Very nice article. Lots of good information.

    However, I must make one correction that Axure is not  meant for professional designers. Once we upload the Fiori icons/controls libraries into Axure, It can be used by business users.

    We found the usability of Axure for Fiori apps to be far more powerful than any other tool.

    We use Axure for building business case for Fiori, creating roadmap and creating lots of prototypes very quickly (less than 5 minutes per app).  The customers are not ready to hire a developer or designer until they have a business case/roadmap.

    It is also much easier to modify an Axure based prototype on the fly (e.g. during an iterative feedback meeting).

    We also utilize Build for getting feedbacks on our paper prototypes, napkin pitches and sharing design thinking outputs. This is also a great way to collaborate with offsite users and share information.

    However, we found that it was a bit difficult to engage the users in feedbacks using a tool and we had to schedule meetings/send reminders to engage them for these feedbacks.

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    1. Jocelyn Dart Post author

      That’s very interesting Sana! 

      Nice point about following up on user feedback…. yes you don’t want that feedback to go out as a cold call, they need to know it’s coming and some sort of timeframe for getting back.

      Re Axure as a business user tool… well that’s another perspective. When I visited the folk at DCC, Axure and Balsamiq were favourite tools.

      Forgive the cynicism of a long term IT person but every second tool is marketed as “can be used by business users” … and I’ve also seen this claim made of SAP BUILD. Previous experiences with those sorts of statements tends to suggest there’s quite a large gap between can and will

      We may find the occasional business person who will give it a go – especially with low-fi prototypes – but in my experience its unrealistic to expect them to pick up the depth of design and in some cases programming knowledge needed to produce high fidelity prototypes that are grounded in reality.

      My preference is to select tools where you would be happy for a business person to sit alongside you while you work and give immediate feedback – and I’d be happy to put both BUILD and Axure in that category.

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      1. Sana Salam

        Very nice and I agree.

        When we do design thinking with customers, its a very planned activity. There are pre-planned tasks for business leads, project managers and designers where we co-create story boards, napkin pitches and low/fid wire prototypes. The entire workshop needs to finish along with lots of prototypes in 1 day.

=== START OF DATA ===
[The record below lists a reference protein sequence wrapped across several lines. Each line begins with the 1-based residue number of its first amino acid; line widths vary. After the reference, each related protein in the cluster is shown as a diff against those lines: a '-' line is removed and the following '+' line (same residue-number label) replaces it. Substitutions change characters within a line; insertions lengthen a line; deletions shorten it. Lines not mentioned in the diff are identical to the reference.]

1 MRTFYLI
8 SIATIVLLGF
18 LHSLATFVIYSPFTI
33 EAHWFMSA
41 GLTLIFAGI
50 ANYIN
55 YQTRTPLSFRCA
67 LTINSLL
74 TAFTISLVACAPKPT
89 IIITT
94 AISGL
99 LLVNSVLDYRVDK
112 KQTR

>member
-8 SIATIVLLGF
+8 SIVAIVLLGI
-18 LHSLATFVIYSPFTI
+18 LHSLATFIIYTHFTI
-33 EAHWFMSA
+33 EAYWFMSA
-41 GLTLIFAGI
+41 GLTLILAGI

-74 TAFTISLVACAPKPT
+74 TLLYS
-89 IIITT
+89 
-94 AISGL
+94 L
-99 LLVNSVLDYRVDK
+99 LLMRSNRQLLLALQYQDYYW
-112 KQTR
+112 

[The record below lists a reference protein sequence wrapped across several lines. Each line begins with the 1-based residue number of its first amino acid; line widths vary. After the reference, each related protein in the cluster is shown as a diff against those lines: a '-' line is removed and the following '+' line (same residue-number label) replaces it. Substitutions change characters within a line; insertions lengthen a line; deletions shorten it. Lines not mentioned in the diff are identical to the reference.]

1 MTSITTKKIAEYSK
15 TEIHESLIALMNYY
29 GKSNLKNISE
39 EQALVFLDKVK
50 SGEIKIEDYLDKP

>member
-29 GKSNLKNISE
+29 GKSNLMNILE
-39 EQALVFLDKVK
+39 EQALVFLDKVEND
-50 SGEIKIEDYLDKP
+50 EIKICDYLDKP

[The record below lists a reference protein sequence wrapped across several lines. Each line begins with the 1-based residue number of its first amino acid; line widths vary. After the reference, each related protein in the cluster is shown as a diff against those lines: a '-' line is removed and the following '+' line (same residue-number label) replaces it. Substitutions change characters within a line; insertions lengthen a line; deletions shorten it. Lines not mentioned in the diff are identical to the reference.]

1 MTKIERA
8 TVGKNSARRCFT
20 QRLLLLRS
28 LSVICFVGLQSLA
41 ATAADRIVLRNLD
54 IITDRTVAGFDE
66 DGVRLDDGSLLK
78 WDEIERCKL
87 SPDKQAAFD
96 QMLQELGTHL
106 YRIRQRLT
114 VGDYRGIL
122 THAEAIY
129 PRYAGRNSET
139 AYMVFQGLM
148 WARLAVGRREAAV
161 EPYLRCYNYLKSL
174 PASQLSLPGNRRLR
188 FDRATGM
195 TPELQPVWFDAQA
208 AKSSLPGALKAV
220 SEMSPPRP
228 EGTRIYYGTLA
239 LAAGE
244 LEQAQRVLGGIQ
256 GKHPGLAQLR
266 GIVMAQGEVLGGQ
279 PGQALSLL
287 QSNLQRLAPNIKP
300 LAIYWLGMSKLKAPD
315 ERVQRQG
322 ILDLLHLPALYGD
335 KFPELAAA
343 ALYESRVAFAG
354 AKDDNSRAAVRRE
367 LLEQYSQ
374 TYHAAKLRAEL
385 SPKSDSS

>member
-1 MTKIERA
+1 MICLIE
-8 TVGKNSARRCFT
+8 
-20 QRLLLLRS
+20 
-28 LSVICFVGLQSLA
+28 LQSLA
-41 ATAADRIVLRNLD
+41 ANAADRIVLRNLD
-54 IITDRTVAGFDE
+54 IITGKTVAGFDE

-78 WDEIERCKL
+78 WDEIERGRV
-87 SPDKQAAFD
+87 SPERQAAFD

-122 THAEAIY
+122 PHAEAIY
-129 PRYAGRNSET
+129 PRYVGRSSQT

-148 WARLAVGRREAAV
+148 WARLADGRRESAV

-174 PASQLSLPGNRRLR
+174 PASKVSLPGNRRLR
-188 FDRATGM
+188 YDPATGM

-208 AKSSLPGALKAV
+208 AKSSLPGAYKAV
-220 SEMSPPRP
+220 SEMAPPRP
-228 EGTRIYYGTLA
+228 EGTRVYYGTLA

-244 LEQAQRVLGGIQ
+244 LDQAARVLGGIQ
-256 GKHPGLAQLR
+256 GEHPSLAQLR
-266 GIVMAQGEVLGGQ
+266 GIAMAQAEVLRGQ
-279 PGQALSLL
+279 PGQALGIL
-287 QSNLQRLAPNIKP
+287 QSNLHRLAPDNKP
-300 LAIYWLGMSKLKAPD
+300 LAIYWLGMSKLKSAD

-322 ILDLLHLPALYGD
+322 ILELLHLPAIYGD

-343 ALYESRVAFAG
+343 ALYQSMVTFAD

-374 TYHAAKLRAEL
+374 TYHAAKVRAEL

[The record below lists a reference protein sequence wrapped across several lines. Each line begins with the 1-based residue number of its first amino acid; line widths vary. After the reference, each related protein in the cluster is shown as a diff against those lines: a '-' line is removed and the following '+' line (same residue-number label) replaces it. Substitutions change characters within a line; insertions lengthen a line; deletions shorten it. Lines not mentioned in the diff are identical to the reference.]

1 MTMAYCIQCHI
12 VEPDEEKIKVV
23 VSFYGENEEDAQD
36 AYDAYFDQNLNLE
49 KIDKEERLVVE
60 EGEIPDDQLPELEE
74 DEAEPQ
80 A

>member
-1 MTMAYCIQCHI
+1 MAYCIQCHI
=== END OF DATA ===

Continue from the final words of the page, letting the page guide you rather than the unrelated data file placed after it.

Many of these apps are for senior executives and the customers dont feel comfortable showing them low/fid mockups. They want to show something more presentable that could be touched and felt. Due to the divergent approach of prototyping, we use Axure for prototyping and utilize Build for sharing design thinking outputs.

        By the way, I personally know David Ramsay and Navdeep very well due to our experience in Design Thinking at SAP labs.

        I have not used Splash with a customer yet, at that time we couldn’t find all the controls and icons in it (Beta version). I am looking forward to working with Splash in future. It looks like an awesome tool specially because it integrates with WEBIDE.

        It is amazing how HCP is becoming such a great developer platform with all these additional tool integration with it. This is the true power of HCP where we can use it way beyond just a cloud deployment platform.

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        1. Jocelyn Dart Post author

          Thanks Sana – again excellent suggestions!

          Just one point to clarify re Splash and BUILD … Splash is the umbrella site under which accelerators, learning, inspiration gallery, and tools such as BUILD are offered.

          That’s one of the things I talk about in the two previous blogs Make it Work, Make it Right, Make it Fast – Adapting to UXaaS priorities and  Make sure it Matters – Skilling up for UXaaS Discover phase with SAP Splash


          The new BUILD Beta 4 gets us a lot closer to building high fidelity Fiori protoypes as it provides a lot more of the SAPUI5 controls.

          You’ll also find details of the WEB IDE integration here. Kickstart your Fiori Web IDE project with Splash and BUILD

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          1. Sana Salam

            Alright. 🙂

            We do plan to use Splash in our next design session.

            By the way, you are an excellent writer. I enjoyed  reading your blogs.